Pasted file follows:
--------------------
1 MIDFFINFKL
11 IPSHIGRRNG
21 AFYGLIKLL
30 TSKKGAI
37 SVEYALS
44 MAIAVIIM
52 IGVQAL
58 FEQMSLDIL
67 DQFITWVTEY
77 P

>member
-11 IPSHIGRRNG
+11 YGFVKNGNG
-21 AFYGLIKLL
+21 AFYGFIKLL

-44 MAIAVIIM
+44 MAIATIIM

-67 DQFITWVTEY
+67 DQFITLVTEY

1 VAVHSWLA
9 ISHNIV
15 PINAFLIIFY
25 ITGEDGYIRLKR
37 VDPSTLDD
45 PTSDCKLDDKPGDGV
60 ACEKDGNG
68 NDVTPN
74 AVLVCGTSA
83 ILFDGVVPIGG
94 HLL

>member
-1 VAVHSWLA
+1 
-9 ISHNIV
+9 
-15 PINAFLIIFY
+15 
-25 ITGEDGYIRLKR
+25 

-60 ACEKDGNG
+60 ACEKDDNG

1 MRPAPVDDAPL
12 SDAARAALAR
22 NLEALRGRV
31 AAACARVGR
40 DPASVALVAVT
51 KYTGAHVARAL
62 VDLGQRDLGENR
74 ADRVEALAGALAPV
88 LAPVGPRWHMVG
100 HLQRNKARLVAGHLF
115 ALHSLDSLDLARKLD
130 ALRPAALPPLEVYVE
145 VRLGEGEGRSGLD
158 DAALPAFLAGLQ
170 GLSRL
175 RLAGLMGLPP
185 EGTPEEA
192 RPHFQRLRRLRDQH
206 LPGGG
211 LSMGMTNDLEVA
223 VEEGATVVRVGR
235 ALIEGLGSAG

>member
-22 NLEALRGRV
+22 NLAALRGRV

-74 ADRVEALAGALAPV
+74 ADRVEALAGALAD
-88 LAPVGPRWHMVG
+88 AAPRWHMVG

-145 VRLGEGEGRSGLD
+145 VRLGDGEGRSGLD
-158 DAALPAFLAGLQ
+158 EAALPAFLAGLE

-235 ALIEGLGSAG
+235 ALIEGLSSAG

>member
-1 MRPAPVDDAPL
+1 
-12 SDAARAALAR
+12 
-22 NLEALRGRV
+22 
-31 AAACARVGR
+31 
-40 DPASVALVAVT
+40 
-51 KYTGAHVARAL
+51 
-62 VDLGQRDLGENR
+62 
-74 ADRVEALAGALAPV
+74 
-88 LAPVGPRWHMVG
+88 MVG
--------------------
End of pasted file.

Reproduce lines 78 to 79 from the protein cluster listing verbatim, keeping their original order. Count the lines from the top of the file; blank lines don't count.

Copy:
-1 MRPAPVDDAPL
+1 